The fake Basquiat pieces were auctioned off and eventually found their way to the Orlando Museum of Art in Florida, where they were later seized by FBI agents last year.
On Tuesday, 45-year-old Michael Barzman was charged in a Los Angeles federal court with providing false statements to federal agents last year. After agreeing to plead guilty, he is facing up to five years behind bars.
Barzman admitted that he and another man—only identified as "J.F."—manufactured the fake paintings and decided to split the money they would get from an auction. "Mr. Barzman was drowning in medical debt after battling cancer for decades," said his attorney Joel Koury. "In desperation, he participated in this scheme because he was afraid of losing his health insurance. Since then, he has cooperated and done everything asked of him to compensate for his poor judgement."
In interviews with federal agents last year, Barzman repeatedly denied involvement in the fraudulent scheme. He claimed they were found in the storage locker belonging to TV writer Thad Mumford, who passed away in 2018. Barzman purchased Mumford’s locker in 2012 and ran an auction business where he sold the contents of unpaid storage units. Mumford previously told federal investigators he never owned Basquiat art. The legitimacy of the artworks had been in question for over a decade prior to their seizure.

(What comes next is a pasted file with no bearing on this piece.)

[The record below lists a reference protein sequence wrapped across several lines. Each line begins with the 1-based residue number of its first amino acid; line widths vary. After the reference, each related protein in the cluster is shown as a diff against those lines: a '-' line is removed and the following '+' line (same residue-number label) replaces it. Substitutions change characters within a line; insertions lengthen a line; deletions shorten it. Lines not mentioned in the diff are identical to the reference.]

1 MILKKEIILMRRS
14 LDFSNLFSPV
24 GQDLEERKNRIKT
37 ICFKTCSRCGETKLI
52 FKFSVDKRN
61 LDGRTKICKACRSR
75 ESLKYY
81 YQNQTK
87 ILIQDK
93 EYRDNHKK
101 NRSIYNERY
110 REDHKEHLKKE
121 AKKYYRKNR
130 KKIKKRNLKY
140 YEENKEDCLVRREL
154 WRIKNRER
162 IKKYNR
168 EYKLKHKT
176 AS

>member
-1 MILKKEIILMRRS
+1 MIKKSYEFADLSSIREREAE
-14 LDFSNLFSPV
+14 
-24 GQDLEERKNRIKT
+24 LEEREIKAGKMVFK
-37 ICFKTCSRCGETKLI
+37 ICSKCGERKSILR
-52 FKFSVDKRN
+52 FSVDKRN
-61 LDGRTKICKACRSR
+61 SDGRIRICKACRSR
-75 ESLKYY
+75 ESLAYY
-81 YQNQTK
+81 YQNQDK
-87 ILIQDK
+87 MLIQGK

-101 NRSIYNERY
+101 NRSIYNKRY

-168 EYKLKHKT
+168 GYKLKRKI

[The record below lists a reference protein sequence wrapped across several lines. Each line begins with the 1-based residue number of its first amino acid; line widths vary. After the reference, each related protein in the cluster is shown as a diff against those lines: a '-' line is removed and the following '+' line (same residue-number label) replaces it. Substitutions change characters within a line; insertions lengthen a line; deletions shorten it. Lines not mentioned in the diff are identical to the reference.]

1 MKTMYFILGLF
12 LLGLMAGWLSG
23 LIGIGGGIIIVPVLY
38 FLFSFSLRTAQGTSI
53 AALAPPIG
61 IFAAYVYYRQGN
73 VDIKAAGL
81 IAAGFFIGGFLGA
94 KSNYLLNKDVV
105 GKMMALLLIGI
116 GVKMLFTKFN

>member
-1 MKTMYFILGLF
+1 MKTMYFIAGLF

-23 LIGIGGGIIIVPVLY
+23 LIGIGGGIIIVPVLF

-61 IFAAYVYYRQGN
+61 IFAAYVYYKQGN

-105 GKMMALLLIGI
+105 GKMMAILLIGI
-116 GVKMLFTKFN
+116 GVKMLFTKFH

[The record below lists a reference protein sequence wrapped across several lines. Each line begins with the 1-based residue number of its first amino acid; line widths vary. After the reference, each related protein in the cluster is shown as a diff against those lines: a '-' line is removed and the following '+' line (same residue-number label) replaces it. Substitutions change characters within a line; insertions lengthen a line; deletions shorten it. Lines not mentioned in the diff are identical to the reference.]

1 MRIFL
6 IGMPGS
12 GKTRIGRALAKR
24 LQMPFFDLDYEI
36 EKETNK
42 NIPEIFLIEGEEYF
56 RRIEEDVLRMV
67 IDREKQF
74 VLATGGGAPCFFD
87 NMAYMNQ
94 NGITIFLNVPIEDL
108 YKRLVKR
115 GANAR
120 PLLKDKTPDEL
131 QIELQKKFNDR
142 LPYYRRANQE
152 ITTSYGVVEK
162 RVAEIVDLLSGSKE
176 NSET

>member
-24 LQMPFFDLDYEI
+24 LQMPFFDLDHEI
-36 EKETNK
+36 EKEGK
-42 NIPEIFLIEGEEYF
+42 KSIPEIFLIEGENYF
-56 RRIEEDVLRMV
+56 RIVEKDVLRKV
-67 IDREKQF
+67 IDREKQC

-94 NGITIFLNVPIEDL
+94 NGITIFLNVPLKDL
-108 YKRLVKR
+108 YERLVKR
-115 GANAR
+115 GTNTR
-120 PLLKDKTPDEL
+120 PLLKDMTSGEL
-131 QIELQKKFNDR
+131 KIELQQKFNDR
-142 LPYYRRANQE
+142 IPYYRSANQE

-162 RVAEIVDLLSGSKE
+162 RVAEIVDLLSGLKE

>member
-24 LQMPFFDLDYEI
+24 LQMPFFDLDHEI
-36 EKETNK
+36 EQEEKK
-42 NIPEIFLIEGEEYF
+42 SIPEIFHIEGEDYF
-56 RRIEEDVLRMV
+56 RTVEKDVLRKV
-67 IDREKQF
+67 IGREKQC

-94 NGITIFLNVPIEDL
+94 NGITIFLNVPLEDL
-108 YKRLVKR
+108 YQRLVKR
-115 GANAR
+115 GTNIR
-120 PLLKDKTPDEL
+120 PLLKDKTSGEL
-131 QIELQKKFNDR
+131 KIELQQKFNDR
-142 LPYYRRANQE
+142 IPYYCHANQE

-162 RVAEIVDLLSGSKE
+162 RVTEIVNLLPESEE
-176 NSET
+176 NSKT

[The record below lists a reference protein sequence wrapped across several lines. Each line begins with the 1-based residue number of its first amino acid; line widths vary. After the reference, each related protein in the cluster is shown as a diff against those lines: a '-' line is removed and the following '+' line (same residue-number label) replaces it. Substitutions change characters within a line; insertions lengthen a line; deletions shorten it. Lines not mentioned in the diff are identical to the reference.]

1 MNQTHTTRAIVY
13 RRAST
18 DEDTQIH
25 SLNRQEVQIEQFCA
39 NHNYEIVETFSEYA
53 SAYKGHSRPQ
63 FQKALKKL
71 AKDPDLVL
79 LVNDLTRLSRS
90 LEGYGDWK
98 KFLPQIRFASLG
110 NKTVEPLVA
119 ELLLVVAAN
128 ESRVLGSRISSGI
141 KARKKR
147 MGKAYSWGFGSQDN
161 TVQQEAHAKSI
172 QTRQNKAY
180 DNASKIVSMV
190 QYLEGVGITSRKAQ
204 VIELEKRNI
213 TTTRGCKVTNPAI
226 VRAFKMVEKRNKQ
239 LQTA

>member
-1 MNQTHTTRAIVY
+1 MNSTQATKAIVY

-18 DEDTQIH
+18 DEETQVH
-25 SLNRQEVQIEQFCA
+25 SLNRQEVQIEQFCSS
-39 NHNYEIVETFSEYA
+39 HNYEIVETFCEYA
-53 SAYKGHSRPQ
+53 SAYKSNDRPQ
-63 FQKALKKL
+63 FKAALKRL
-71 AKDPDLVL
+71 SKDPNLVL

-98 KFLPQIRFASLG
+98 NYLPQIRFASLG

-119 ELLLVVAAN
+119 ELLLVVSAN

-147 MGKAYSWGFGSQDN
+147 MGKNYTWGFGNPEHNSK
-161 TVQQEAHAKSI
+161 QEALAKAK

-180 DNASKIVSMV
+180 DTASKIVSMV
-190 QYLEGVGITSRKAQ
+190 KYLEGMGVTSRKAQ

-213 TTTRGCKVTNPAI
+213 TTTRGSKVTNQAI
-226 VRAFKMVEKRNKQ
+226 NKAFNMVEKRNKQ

According to Barzman’s plea agreement, he and “J.F.” painted the pieces on cardboard and then attempted to make them look aged by leaving them outdoors. One of the pieces he marketed as being painted in 1982, but experts pointed out that some of the cardboard used in the pieces included FedEx cardboard with a typeface that wasn’t in use until at least 1994.
Basquiat died of a drug overdose in New York City in 1988 at age 27. One of the fake pieces also featured a mailing label addressed to Barzman, which had been painted over.
In a statement, the chairman of the Orlando Museum’s board of trustees, Mark Elliott, said the Orlando Museum of Art “has recommitted itself to its mission to provide excellence in the visual arts with its exhibitions, collections, and educational programming" following the seizure of the fake artworks. A federal raid resulted in the seizure of 25 paintings of unverified origin from the museum last year.